• In order to control access to a user's stored personal information, user-defined access rules define the conditions under which third parties may access the stored personal information. The access rules can be defined on a third party-by-third party basis or for a group of third parties. Moreover, each access rule can be defined to apply to a single document or attribute within an information repository or to apply to a group of documents, a group of attributes, or some combination thereof. A user can associate temporal limitations on the access rules, such as a time period during which the access rules are to be applied and/or the extent to which a third party can access a user's historical information.
  • The system also provides user authentication devices that include biometric recognition components and a touch screen display. The authentication devices are used to authenticate users and allow users to access their information repository. The user authentication devices may be installed at third party locations to enable a user to authorize the transfer of personal information to third parties. For example, a user may authenticate themselves at the Department of Licensing by providing a sequence of fingerprints. If the Department of Licensing has any forms for the user to fill out, the forms can be displayed on the touch screen display for the user to view and complete. Furthermore, certain fields of the form can be automatically populated with information retrieved from the user's information repository in accordance with the user's predefined access rules associated with the Department of Licensing. Furthermore, the authentication device may allow the user to define access rules associated with the Department of Licensing.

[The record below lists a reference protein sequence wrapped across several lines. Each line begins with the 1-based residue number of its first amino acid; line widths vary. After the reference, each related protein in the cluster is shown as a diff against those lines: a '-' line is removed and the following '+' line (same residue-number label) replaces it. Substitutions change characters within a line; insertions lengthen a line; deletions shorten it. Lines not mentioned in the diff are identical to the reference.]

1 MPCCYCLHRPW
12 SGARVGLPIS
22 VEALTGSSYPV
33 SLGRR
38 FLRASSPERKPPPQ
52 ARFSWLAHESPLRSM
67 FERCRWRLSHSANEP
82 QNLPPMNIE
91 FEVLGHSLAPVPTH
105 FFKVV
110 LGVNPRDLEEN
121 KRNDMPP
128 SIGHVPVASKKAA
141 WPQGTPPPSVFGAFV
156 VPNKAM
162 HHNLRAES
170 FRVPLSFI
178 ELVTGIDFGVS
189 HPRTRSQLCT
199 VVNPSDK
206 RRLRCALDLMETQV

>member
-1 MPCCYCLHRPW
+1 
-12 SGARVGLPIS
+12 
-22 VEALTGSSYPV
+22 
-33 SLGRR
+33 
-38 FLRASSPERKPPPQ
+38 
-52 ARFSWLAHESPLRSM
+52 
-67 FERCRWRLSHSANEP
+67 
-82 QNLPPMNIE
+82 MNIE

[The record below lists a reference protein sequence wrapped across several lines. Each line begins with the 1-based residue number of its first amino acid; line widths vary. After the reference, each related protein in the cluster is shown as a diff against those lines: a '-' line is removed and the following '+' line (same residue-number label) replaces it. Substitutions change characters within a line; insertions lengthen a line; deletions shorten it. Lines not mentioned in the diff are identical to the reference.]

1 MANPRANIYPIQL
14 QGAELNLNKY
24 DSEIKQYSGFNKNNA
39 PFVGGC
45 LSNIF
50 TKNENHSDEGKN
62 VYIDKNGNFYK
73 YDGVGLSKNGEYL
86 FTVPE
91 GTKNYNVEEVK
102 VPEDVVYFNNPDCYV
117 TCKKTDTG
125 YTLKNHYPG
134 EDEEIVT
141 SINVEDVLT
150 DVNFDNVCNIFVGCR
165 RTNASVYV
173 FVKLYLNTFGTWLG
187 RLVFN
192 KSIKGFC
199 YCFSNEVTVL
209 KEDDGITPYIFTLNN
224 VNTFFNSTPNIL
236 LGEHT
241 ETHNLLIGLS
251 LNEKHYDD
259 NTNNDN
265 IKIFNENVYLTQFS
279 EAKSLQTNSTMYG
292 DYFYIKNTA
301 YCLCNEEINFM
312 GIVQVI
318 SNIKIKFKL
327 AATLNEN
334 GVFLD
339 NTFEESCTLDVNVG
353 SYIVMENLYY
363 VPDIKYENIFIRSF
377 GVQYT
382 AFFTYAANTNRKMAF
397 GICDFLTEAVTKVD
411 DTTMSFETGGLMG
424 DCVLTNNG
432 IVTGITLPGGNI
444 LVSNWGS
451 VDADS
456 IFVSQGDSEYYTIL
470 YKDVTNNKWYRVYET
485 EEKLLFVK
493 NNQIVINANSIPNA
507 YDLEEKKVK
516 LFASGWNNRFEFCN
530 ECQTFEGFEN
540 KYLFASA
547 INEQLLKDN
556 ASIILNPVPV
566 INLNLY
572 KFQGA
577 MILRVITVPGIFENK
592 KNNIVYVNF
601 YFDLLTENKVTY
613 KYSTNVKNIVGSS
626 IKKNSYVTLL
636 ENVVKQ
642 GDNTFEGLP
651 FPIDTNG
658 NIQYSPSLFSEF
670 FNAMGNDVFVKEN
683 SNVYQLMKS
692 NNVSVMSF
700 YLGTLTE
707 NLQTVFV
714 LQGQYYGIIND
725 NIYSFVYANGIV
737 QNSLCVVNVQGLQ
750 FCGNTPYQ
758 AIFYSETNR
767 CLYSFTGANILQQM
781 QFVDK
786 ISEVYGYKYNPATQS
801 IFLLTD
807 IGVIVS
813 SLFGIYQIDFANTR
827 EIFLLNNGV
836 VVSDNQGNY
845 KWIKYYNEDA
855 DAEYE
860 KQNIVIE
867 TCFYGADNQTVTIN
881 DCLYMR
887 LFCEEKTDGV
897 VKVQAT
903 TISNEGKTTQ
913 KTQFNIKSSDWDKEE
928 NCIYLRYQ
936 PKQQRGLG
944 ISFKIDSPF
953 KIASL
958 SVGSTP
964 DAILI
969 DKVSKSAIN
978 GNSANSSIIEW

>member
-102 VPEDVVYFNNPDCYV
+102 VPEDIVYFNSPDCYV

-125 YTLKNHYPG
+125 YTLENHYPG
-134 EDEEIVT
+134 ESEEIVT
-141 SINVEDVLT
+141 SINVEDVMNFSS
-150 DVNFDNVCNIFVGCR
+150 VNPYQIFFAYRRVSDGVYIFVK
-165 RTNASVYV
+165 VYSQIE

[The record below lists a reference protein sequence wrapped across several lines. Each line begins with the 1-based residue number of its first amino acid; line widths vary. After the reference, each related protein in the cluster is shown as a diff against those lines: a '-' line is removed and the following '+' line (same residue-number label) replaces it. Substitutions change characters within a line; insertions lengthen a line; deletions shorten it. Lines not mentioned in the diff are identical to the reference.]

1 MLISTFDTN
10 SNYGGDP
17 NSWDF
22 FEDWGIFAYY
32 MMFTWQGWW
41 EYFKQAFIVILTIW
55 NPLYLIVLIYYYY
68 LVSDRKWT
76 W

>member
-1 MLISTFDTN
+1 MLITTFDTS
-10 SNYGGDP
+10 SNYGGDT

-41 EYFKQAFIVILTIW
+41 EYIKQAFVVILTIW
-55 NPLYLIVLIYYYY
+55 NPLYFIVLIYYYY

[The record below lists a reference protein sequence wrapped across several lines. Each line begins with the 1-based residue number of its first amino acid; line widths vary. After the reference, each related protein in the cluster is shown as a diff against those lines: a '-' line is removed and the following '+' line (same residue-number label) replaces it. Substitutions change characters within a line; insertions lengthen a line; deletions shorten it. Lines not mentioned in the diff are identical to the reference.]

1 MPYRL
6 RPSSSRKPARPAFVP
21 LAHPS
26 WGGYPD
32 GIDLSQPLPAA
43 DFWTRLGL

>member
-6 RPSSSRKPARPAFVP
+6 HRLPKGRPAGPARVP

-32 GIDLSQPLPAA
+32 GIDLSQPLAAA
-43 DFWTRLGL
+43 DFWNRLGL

• The terminology used in the description presented below is intended to be interpreted in its broadest reasonable manner, even though it is being used in conjunction with a detailed description of certain specific embodiments of the invention. Certain terms may even be emphasized below; however, any terminology intended to be interpreted in any restricted manner will be overtly and specifically defined as such in this Detailed Description section.